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Would You Die for the Senkakus?

It is hard to believe that any administration would follow through on a commitment to defend these rocks.

According to a readout of a call between President-elect Joe Biden and Japanese Prime Minister Suga, Biden recommitted the U.S. to defending the Senkaku Islands as part of the mutual defense treaty between the U.S. and Japan:

Biden confirmed that Article 5 of the Japan-U.S. Security Treaty will be applied to the defense of Okinawa Prefecture and the Senkaku Islands. Article 5 stipulates that the U.S. is obliged to defend Japan should its territories come under attack. Former President Barack Obama was the first U.S. leader to declare that the pact applies to the Senkakus.

Biden is reaffirming the position that the Obama administration took in 2014, but that doesn’t make this commitment any wiser or better than it was when it was first made. As a general rule, the U.S. shouldn’t extend its defense commitments to include disputed territories. In this particular case, committing to defend the Senkakus makes even less sense because these are just uninhabited rocks in the ocean. It strains credulity that the U.S. would actually go to war with China for the sake of these rocks, and that makes it more likely that China will test that commitment. The U.S. risks undermining its commitments to treaty allies when it recklessly expands them to include territory that we aren’t going to defend when push comes to shove. Instead of deterring China and protecting a treaty ally, this commitment seems more likely to create an unnecessary flashpoint that could lead to further escalation. Our colleagues at Defense Priorities made the same points earlier today:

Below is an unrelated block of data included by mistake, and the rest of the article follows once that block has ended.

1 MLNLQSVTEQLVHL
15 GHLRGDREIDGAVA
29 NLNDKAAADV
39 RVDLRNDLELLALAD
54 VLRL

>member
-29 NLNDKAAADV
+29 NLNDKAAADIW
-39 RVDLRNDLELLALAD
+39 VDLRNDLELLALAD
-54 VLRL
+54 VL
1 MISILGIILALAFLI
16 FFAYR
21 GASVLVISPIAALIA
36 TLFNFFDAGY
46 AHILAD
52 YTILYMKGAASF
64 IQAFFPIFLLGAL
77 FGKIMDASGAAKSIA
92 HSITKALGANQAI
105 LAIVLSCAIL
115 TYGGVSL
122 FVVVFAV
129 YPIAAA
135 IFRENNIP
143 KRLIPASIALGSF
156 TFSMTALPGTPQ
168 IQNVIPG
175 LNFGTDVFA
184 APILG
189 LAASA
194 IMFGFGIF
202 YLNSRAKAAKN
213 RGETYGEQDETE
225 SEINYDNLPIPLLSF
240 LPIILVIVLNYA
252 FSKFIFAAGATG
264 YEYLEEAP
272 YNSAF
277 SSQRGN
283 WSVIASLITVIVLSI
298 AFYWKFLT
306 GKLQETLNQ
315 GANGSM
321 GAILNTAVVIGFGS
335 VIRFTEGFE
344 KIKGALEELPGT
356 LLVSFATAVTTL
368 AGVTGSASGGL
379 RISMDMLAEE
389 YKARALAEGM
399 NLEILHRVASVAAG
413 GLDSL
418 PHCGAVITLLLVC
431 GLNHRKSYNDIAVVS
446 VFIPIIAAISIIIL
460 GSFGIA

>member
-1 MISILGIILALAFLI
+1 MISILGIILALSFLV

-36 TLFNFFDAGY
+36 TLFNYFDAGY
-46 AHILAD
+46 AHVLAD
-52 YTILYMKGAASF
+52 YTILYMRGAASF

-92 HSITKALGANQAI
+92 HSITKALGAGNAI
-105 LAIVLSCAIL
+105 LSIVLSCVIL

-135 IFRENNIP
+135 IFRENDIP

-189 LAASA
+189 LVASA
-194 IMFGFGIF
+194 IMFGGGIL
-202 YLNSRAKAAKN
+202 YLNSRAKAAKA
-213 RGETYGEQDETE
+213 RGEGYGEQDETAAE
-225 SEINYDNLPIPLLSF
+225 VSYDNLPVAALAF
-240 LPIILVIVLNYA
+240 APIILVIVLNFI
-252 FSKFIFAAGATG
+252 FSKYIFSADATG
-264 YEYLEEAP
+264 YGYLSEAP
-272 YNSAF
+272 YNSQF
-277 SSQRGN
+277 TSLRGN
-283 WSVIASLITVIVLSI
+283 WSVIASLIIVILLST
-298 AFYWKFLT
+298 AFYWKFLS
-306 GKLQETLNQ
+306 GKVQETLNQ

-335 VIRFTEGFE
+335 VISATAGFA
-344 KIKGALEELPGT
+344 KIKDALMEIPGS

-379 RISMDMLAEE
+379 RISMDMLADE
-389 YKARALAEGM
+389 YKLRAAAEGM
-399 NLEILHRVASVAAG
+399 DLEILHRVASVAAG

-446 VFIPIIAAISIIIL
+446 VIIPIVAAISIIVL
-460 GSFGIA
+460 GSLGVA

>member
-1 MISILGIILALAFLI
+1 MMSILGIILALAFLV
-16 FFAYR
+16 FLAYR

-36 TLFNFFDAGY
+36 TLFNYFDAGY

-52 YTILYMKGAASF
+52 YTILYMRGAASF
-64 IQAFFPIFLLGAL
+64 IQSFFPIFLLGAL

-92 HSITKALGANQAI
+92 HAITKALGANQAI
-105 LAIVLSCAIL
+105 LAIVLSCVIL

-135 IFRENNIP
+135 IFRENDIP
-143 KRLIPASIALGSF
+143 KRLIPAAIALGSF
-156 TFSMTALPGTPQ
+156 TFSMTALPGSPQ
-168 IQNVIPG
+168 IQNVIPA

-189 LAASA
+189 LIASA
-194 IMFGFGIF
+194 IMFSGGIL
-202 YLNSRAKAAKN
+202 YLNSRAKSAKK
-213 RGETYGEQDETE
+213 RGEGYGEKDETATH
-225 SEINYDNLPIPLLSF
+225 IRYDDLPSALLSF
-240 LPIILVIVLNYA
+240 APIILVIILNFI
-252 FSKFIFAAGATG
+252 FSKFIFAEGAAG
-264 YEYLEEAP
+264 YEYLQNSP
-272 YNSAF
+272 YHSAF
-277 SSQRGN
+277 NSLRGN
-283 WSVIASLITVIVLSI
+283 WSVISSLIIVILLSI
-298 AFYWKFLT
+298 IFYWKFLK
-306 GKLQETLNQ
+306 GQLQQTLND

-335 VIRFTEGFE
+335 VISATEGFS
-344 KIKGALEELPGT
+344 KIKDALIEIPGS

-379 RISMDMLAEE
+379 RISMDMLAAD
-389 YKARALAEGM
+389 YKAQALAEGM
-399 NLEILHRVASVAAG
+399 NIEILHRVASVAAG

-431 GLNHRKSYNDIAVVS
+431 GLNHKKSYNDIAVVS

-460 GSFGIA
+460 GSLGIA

It is important to note that this does not represent a change from Trump administration policy. Obama was the first to make the commitment explicit, but it has been echoed by his successor. The Trump administration stated its commitment to defend the Senkakus as well, and it actually went farther than the previous administration by leaving open the possibility of recognizing Japanese sovereignty over the islands. Like many foreign policy issues on which there is bipartisan consensus, this position has received remarkably little scrutiny and it has encountered virtually no opposition. The U.S. shouldn’t involve itself in bilateral territorial disputes between other nations, our government shouldn’t make security guarantees that it isn’t going to honor, and it is hard to believe that any administration would follow through on a commitment to defend these rocks. It is an unnecessary and untenable commitment, and the U.S. would be wise to renounce it.